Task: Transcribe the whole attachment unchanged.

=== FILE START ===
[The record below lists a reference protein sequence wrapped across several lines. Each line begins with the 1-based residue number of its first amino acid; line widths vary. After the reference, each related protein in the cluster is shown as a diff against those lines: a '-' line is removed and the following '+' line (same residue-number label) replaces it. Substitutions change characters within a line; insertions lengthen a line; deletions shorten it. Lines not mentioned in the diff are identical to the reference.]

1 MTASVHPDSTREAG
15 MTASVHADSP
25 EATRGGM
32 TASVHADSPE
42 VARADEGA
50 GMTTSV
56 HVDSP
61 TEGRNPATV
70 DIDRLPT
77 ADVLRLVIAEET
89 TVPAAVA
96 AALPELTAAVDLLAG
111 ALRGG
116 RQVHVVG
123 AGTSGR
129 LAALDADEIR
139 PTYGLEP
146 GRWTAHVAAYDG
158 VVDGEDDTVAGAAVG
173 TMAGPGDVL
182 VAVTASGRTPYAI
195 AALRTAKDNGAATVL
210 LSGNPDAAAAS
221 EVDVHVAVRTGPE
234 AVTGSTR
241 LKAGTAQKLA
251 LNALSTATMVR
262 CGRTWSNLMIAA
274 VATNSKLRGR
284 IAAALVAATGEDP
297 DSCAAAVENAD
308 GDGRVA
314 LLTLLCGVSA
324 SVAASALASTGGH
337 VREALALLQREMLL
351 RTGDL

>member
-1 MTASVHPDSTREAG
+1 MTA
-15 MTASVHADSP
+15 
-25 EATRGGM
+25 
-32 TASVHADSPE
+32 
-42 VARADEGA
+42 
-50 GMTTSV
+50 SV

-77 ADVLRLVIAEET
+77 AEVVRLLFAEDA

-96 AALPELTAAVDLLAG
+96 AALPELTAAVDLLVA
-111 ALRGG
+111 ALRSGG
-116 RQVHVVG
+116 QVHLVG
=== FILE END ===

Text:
[The record below lists a reference protein sequence wrapped across several lines. Each line begins with the 1-based residue number of its first amino acid; line widths vary. After the reference, each related protein in the cluster is shown as a diff against those lines: a '-' line is removed and the following '+' line (same residue-number label) replaces it. Substitutions change characters within a line; insertions lengthen a line; deletions shorten it. Lines not mentioned in the diff are identical to the reference.]

1 MTASVHPDSTREAG
15 MTASVHADSP
25 EATRGGM
32 TASVHADSPE
42 VARADEGA
50 GMTTSV
56 HVDSP
61 TEGRNPATV
70 DIDRLPT
77 ADVLRLVIAEET
89 TVPAAVA
96 AALPELTAAVDLLAG
111 ALRGG
116 RQVHVVG
123 AGTSGR
129 LAALDADEIR
139 PTYGLEP
146 GRWTAHVAAYDG
158 VVDGEDDTVAGAAVG
173 TMAGPGDVL
182 VAVTASGRTPYAI
195 AALRTAKDNGAATVL
210 LSGNPDAAAAS
221 EVDVHVAVRTGPE
234 AVTGSTR
241 LKAGTAQKLA
251 LNALSTATMVR
262 CGRTWSNLMIAA
274 VATNSKLRGR
284 IAAALVAATGEDP
297 DSCAAAVENAD
308 GDGRVA
314 LLTLLCGVSA
324 SVAASALASTGGH
337 VREALALLQREMLL
351 RTGDL

>member
-1 MTASVHPDSTREAG
+1 MTA
-15 MTASVHADSP
+15 
-25 EATRGGM
+25 
-32 TASVHADSPE
+32 
-42 VARADEGA
+42 
-50 GMTTSV
+50 SV

-77 ADVLRLVIAEET
+77 AEVVRLLFAEDA

-96 AALPELTAAVDLLAG
+96 AALPELTAAVDLLVA
-111 ALRGG
+111 ALRSGG
-116 RQVHVVG
+116 QVHLVG